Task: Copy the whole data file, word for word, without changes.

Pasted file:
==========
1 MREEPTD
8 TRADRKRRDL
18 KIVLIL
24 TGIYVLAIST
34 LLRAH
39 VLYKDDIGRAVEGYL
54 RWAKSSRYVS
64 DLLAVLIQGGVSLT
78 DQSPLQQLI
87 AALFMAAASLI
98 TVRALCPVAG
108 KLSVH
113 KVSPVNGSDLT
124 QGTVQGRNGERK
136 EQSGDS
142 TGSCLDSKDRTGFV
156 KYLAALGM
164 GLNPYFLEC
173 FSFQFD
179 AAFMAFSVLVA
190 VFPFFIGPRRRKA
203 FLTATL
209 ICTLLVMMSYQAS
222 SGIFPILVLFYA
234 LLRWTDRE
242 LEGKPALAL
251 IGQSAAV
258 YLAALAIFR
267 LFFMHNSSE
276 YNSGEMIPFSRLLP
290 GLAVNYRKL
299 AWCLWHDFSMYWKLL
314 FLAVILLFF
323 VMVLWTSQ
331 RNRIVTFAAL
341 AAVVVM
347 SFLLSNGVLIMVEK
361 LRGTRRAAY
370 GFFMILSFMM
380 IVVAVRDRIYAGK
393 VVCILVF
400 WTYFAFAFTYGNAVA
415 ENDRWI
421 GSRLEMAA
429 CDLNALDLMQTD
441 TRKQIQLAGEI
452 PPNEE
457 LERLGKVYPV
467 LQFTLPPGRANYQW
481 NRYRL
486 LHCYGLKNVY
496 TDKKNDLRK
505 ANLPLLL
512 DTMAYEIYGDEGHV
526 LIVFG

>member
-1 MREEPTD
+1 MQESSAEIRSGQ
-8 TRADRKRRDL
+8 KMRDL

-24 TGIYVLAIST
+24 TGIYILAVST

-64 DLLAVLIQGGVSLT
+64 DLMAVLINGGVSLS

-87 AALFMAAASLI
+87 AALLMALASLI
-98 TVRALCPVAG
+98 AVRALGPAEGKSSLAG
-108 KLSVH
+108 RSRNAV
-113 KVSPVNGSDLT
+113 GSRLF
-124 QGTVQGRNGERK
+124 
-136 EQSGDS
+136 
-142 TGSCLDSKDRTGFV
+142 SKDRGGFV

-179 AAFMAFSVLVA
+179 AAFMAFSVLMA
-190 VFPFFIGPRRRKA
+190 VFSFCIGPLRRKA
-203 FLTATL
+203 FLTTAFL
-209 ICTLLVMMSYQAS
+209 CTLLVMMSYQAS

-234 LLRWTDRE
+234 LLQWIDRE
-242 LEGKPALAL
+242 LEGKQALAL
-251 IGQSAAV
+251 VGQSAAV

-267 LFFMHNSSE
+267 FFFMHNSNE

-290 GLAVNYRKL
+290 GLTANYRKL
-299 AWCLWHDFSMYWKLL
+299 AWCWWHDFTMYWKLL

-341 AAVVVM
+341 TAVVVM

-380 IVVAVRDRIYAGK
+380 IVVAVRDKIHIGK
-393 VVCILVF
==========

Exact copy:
1 MREEPTD
8 TRADRKRRDL
18 KIVLIL
24 TGIYVLAIST
34 LLRAH
39 VLYKDDIGRAVEGYL
54 RWAKSSRYVS
64 DLLAVLIQGGVSLT
78 DQSPLQQLI
87 AALFMAAASLI
98 TVRALCPVAG
108 KLSVH
113 KVSPVNGSDLT
124 QGTVQGRNGERK
136 EQSGDS
142 TGSCLDSKDRTGFV
156 KYLAALGM
164 GLNPYFLEC
173 FSFQFD
179 AAFMAFSVLVA
190 VFPFFIGPRRRKA
203 FLTATL
209 ICTLLVMMSYQAS
222 SGIFPILVLFYA
234 LLRWTDRE
242 LEGKPALAL
251 IGQSAAV
258 YLAALAIFR
267 LFFMHNSSE
276 YNSGEMIPFSRLLP
290 GLAVNYRKL
299 AWCLWHDFSMYWKLL
314 FLAVILLFF
323 VMVLWTSQ
331 RNRIVTFAAL
341 AAVVVM
347 SFLLSNGVLIMVEK
361 LRGTRRAAY
370 GFFMILSFMM
380 IVVAVRDRIYAGK
393 VVCILVF
400 WTYFAFAFTYGNAVA
415 ENDRWI
421 GSRLEMAA
429 CDLNALDLMQTD
441 TRKQIQLAGEI
452 PPNEE
457 LERLGKVYPV
467 LQFTLPPGRANYQW
481 NRYRL
486 LHCYGLKNVY
496 TDKKNDLRK
505 ANLPLLL
512 DTMAYEIYGDEGHV
526 LIVFG

>member
-1 MREEPTD
+1 MQESSAEIRSGQ
-8 TRADRKRRDL
+8 KMRDL

-24 TGIYVLAIST
+24 TGIYILAVST

-64 DLLAVLIQGGVSLT
+64 DLMAVLINGGVSLS

-87 AALFMAAASLI
+87 AALLMALASLI
-98 TVRALCPVAG
+98 AVRALGPAEGKSSLAG
-108 KLSVH
+108 RSRNAV
-113 KVSPVNGSDLT
+113 GSRLF
-124 QGTVQGRNGERK
+124 
-136 EQSGDS
+136 
-142 TGSCLDSKDRTGFV
+142 SKDRGGFV

-179 AAFMAFSVLVA
+179 AAFMAFSVLMA
-190 VFPFFIGPRRRKA
+190 VFSFCIGPLRRKA
-203 FLTATL
+203 FLTTAFL
-209 ICTLLVMMSYQAS
+209 CTLLVMMSYQAS

-234 LLRWTDRE
+234 LLQWIDRE
-242 LEGKPALAL
+242 LEGKQALAL
-251 IGQSAAV
+251 VGQSAAV

-267 LFFMHNSSE
+267 FFFMHNSNE

-290 GLAVNYRKL
+290 GLTANYRKL
-299 AWCLWHDFSMYWKLL
+299 AWCWWHDFTMYWKLL

-341 AAVVVM
+341 TAVVVM

-380 IVVAVRDRIYAGK
+380 IVVAVRDKIHIGK
-393 VVCILVF